Anticipating the Unknown: Applications of Expectation Theory to Rhythm in Barber's Sonata for Piano

by Jennifer Eileen Oliver

Institution: Rice University
Year: 2014
Keywords: Samuel Barber; Piano Performance
Record ID: 2029737
Full text PDF: http://hdl.handle.net/1911/77380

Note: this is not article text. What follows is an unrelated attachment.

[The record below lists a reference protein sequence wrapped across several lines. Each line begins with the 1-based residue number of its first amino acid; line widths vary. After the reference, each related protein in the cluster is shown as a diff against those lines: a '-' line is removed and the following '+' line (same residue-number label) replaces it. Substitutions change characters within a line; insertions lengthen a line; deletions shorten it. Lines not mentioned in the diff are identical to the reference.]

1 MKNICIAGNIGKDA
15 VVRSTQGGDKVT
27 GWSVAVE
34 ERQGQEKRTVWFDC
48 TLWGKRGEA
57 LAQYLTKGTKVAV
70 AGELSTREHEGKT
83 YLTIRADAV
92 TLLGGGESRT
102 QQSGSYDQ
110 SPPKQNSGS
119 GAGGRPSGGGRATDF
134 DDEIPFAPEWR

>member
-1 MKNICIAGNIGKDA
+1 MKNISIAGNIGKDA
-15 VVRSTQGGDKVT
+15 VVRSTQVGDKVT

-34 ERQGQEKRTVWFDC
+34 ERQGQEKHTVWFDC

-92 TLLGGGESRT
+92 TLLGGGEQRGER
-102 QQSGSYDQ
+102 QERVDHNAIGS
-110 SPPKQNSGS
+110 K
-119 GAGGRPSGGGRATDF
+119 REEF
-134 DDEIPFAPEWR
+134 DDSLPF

The music of American composer Samuel Barber (1910-1981) emerged from a transformative era in which the rise of modernism systematically dismantled the musical traditions of previous centuries and revolutionized the musical experience of its audience by challenging their established expectations – the collective experiences and cognitive associations that predispose individuals to anticipate certain musical events over others. While the thorough application of modernism overturned the familiar expectations used by listeners to process their musical experiences, Barber’s music moderates the perceptual challenges of more rigorous modernism by embracing various aspects of modernism but doing so in a manner that consciously incorporates rather than subverts the core elements of traditional composition, thereby gradually transitioning the listeners’ expectations from the familiarity of the traditional vernacular to a more modern rhetoric. Drawing on an understanding of the cognitive process behind creating and applying musical expectations, this study demonstrates how Barber's Sonata for Piano, Op. 26 supports, departs from, or disguises the basic principles of expectation in the area of rhythm, a compelling topic since rhythm is one of the most readily accessible fundamentals of music and one that generates equally powerful expectations. The cumulative result of this study illustrates how Barber merges the contrasting norms of classicism and modernism, skillfully interweaving these two dialects while alternately supporting or challenging traditional rhythmic expectations.